Hollywood Wants To Put An End To Our Foolish Human “Cities”
I have detected an insidious plot.
Hollywood hates our cities.
Consider, if you will, that in the following films (and there may be more) over the last ten or so years, one or several cities are prominently and obviously destroyed, frequently in the third act, sometimes due to some kind of invasion:
Man of Steel, Star Trek Into Darkness, Transformers Dark of the Moon, Transformers Age of Extinction, the LEGO Movie, Godzilla, Pacific Rim, Cloverfield, Avengers, World War Z, War of the Worlds, 2012, and Beverly Hills Chihuahua.
Wait, maybe not that last one.
Other films (Dark Knight Rises, Chronicle, the last Matrix movie) are city-destruction-adjacent.
I am left to conclude that Hollywood — acting as a self-aware hive-mind that has perhaps grown disgusted with our enjoyment of its leavings — is warning us that it will soon punch, kick and ‘asplode one or several major cities. It will headbutt holes in dark buildings. Because it angers.
Okay, maybe not.
But I do find this interesting — I always love looking back over prior decades of film and trying to suss out, just what the fuck were people thinking? What fears and desires drove our entertainment needs? In 100 years we’ll look at the decade between 2030-2040 and ask, “What did all the orgies mean? Why all the robot goats? And all those shots of old men pooping in bowler hats. WEIRD.”
Seems that in the last decade, we’ve been afraid of the destruction of our cities.
Global warming? Maybe. Certainly some hints of that, whispered in any of the films that have nature at the heart of our metropolitan eradication, right?
Probably, though, this is the legacy of 9/11 — particularly since a lot of the films center around an invading force that fucks up our shit. Aliens, a lot of the time — even those we may not think of as aliens (Transformers, Kryptonians). And the new “Khan” is something of a terrorist, is he not? Makes sense, then, that this is the ghost of that day haunting our entertainment almost mindlessly at this point. We’re still a nation that remembers those buildings come down and, let’s be honest, it’s been a bit of a cultural splinter in the heel of our foot since then — stands to figure that it would bleed out all over our screen.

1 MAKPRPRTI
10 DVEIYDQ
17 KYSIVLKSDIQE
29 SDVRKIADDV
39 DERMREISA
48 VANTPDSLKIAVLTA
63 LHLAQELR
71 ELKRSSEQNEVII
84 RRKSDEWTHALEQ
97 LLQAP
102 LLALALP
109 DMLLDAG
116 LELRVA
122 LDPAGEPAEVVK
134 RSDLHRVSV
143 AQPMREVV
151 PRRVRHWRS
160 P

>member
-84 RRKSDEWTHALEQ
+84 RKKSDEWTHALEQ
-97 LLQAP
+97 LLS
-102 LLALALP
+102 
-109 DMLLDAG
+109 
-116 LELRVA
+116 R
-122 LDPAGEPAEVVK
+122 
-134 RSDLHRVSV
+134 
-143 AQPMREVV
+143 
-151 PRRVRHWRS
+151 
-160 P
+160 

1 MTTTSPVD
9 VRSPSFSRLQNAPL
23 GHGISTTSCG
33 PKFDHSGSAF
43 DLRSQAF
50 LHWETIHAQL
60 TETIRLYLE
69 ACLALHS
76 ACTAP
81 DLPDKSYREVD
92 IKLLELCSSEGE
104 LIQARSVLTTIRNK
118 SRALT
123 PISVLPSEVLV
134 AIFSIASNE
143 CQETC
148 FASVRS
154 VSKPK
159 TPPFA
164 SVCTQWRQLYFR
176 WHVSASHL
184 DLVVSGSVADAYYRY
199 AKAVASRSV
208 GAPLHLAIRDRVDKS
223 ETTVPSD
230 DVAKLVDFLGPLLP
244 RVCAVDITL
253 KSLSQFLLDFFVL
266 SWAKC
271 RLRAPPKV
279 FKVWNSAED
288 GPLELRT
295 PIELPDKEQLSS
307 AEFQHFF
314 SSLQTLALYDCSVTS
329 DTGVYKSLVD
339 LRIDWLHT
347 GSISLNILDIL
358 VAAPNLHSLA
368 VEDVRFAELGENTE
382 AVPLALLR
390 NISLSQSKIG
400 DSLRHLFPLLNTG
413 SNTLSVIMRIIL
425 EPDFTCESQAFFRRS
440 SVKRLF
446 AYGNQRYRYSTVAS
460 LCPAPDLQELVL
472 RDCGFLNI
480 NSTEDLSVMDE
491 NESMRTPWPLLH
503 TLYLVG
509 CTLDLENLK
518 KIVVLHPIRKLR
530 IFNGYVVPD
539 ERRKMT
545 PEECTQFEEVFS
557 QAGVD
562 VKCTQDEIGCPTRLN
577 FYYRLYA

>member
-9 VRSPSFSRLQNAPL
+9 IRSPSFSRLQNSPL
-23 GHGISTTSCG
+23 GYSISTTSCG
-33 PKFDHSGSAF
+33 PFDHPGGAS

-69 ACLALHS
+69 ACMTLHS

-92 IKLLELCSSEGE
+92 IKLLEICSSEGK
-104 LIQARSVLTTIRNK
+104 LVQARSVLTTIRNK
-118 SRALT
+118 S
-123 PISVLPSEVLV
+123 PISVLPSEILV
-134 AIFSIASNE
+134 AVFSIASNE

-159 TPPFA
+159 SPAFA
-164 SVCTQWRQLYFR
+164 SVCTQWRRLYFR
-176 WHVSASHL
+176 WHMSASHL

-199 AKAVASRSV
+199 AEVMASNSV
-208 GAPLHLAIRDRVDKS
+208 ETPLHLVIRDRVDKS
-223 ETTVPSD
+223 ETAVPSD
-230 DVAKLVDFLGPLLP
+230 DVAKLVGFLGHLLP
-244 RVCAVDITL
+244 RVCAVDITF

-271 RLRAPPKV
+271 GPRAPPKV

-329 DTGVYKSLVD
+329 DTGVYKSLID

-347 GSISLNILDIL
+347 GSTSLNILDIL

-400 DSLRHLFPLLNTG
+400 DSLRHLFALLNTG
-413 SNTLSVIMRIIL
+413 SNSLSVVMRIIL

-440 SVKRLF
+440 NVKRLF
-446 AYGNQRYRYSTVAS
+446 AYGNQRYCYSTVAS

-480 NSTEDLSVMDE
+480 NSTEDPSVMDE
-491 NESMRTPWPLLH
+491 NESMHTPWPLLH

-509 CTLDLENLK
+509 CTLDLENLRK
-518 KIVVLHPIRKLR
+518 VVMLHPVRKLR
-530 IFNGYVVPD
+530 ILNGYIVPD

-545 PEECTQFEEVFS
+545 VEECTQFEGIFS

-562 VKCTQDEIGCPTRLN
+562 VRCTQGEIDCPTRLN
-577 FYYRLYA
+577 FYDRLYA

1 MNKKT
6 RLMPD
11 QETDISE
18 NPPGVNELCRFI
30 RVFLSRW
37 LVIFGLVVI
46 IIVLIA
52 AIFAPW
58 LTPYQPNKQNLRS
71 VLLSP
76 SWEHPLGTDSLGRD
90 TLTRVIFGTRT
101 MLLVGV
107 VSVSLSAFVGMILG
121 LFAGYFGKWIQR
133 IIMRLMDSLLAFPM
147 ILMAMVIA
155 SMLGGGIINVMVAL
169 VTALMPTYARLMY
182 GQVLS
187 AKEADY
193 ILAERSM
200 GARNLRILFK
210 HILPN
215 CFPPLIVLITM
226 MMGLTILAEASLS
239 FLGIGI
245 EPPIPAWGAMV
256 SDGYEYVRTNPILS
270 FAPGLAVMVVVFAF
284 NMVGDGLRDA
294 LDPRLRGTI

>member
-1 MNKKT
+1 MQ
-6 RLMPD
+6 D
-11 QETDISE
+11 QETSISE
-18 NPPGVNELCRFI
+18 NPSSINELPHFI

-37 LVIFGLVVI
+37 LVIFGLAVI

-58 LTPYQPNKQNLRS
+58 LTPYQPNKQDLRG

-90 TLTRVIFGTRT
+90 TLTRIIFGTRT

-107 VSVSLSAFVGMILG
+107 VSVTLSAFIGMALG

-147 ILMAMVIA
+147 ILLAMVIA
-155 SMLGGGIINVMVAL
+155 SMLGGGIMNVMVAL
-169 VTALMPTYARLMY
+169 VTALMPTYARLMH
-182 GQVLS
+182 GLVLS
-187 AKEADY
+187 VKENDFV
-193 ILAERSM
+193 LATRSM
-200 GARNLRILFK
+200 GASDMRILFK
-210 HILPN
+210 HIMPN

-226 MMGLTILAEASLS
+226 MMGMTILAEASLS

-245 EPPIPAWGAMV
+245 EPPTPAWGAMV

Or maybe we just get big boners when we watch buildings go boom.
Whatever the reason, for my mileage it’s growing increasingly boring.
Especially since they all look the same.
DARK SLATE-BLUE SKY
DARK ALIEN SHIPS THAT ARE JAGGED
CHUNKS TAKEN OUT OF DARK BUILDINGS
SOME GREY-BLUE LASER BEAM THING THAT’S ALSO SORTA DARK SOMEHOW
(And, if it’s a Michael Bay film, you can add in: SPACE SHUTTLE / ARMY GUYS / JETS OVERHEAD/ “JOKES” THAT ARE SUPPOSED TO BE “FUNNY” / MALE GAZE / GLISTENING SWEAT / EXPLOSIONS / MORE EXPLOSIONS / ASTRONAUTS.)
It all feels very cut and paste. You could take scenes from Man of Steel, intersperse them into Transformers, maybe grab one from the newest Thor, and nobody would know the difference. And jeez, maybe that’s what it is. Maybe once someone created these CGI assets, they’re just passing them around like a joint in a dorm room — “You want Chicago getting destroyed? I’ll just give you the thumb drive, Spielberg. It’s been in like, six other movies by now, so whatevs.”
What does this say about us, as an audience?
Maybe something. Maybe nothing.
What does it say for filmmakers of Big Budget Plotstravaganzas?
Time to actually find some original content, methinks.
I mean, how about a giant space ape who arrives and builds cities where we don’t want them? Huh? Howzabout that? BOOM. This is why I should be allowed to write movies.
Or maybe “shouldn’t.”
Probably that, yeah.